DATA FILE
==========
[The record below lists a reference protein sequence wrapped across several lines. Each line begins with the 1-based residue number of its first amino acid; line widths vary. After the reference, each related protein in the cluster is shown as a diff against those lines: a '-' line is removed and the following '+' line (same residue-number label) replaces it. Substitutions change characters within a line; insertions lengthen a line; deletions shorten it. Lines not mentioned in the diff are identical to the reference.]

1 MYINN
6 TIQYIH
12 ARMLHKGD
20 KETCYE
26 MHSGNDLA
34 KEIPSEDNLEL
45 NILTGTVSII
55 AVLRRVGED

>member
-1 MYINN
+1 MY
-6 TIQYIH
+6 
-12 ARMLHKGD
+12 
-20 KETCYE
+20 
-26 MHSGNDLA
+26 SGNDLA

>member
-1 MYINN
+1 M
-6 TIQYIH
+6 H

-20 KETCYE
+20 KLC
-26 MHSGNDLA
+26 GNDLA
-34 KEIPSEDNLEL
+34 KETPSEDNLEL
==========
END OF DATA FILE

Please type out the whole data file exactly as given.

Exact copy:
[The record below lists a reference protein sequence wrapped across several lines. Each line begins with the 1-based residue number of its first amino acid; line widths vary. After the reference, each related protein in the cluster is shown as a diff against those lines: a '-' line is removed and the following '+' line (same residue-number label) replaces it. Substitutions change characters within a line; insertions lengthen a line; deletions shorten it. Lines not mentioned in the diff are identical to the reference.]

1 MYINN
6 TIQYIH
12 ARMLHKGD
20 KETCYE
26 MHSGNDLA
34 KEIPSEDNLEL
45 NILTGTVSII
55 AVLRRVGED

>member
-1 MYINN
+1 MY
-6 TIQYIH
+6 
-12 ARMLHKGD
+12 
-20 KETCYE
+20 
-26 MHSGNDLA
+26 SGNDLA

>member
-1 MYINN
+1 M
-6 TIQYIH
+6 H

-20 KETCYE
+20 KLC
-26 MHSGNDLA
+26 GNDLA
-34 KEIPSEDNLEL
+34 KETPSEDNLEL